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Update on the Medical Loss Ratio

In December 2011, we joined with Texas Well & Healthy to launch efforts to protect better care for Texas taxpayers. Our petition called on the U.S. Health and Human Services agency to deny the Texas Department of Insurance’s waiver request about the new medical-loss ratio rules. Under the Affordable Care Act (ACA), 80% of a company’s health care dollars are required to go towards health care rather than overhead; this is known as the “medical-loss ratio” provision of the bill. We support this provision, because we believe insurance companies should be spending more health care dollars on actual care and less on administration.

Within a week over 2,000 of you signed our petition to protect this sensible new requirement of the Affordable Care Act. Since you signed the petition, many state and federal Texas lawmakers have sent in their own letters in support of the medical-loss ratio provision of the ACA. To date, at least 9 Congressional Democrats from Texas and 31 State House Democrats have sent in letters to HHS urging them to reject the Texas Department of Insurance’s useless request. As we have written previously the changes proposed by requiring 80% of a company’s health care dollars to go towards care are will improve quality, affordable health care for millions of Texans.

We have reason to be hopeful. Recently, HHS denied a similar waiver request from the state of Florida. Our good friends at Progress Florida also petitioned against their state’s waiver request, and it got the attention of HHS. Many of the arguments mentioned in the petition paralleled arguments other groups and organizations made about protecting the existing MLR rules. In fact, the strength of the public comment from the petition was mentioned in the official letter HHS wrote explaining why they denied Florida’s request.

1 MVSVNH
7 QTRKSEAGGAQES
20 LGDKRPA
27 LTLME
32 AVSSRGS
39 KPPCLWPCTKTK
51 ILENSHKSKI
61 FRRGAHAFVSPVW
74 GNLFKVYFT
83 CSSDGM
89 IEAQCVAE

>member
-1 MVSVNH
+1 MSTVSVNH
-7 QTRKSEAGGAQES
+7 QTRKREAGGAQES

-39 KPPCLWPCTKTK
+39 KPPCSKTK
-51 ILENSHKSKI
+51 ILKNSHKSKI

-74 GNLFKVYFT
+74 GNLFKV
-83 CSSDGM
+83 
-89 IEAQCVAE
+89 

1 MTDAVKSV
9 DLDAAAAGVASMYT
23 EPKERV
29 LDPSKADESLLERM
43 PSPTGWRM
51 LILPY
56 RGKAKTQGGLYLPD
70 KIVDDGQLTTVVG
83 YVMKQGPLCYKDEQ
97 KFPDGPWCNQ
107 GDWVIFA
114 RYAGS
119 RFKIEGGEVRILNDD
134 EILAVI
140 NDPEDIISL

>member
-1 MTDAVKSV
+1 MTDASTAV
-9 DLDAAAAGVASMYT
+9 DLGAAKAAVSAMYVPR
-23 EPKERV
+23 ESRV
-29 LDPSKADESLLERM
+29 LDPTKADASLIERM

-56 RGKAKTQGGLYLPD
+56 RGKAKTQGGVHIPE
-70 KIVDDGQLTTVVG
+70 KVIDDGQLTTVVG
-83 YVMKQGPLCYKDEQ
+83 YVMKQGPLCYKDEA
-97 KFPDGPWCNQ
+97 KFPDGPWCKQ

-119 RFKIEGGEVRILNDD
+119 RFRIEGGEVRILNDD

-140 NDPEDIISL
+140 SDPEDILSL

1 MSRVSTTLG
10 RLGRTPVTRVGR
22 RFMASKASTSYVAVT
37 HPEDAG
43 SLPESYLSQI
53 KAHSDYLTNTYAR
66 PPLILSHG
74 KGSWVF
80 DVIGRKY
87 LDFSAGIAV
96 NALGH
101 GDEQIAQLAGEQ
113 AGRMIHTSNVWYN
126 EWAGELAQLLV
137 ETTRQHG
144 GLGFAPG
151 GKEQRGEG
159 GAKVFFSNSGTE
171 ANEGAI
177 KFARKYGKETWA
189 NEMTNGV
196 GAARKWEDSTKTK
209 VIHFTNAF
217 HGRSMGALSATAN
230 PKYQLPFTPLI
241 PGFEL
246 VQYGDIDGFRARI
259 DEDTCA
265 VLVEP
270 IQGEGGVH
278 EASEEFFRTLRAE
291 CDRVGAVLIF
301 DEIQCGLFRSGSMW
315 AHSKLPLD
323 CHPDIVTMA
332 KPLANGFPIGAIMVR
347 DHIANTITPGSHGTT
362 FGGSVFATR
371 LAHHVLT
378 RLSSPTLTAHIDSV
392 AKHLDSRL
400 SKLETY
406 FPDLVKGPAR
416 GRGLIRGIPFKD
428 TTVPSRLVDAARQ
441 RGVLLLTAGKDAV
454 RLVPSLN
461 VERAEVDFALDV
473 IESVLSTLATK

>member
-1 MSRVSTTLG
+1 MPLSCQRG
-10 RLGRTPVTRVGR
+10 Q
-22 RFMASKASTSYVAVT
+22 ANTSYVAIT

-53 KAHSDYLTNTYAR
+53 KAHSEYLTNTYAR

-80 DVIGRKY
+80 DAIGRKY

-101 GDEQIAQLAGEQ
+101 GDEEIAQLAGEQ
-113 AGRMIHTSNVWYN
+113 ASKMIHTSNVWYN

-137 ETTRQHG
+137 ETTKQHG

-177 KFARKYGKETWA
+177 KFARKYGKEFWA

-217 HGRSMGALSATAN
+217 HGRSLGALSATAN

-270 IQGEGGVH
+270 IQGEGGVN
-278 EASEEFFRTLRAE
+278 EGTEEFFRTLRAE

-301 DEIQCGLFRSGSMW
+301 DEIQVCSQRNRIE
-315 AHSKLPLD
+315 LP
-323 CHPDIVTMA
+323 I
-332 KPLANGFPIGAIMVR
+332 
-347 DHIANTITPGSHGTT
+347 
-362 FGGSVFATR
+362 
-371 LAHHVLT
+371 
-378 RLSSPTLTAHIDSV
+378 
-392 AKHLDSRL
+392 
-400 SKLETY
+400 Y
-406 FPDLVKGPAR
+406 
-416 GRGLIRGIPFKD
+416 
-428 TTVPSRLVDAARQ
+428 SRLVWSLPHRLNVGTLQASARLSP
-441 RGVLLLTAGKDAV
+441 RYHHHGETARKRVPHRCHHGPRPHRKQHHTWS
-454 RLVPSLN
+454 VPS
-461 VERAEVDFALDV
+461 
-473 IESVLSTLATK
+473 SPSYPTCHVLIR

A group of 20 consumer and patient advocacy organizations additionally assert that the Florida Insurance Commissioner lacks authority under Florida law to submit a request for an adjustment to the MLR standard.

More than 3,000 Florida residents signed a petition requesting that the Secretary deny the Office’s request. The petitioners state that “implementation of the minimum loss ratio is long overdue in our state, and we urge you to put patients before insurance company profits by rejecting the state of Florida's attempt to delay this rule.”

Hopefully, our efforts in Texas will generate similar results. We are already very grateful for the leadership and support of those Texas elected officials who have stood beside us to protect better care, not bottom lines, on this critical issue. We will keep you up to date on any developments in the coming weeks. Meanwhile, visit the brand new Texas Well & Healthy website to keep up with the latest critical health care news in Texas.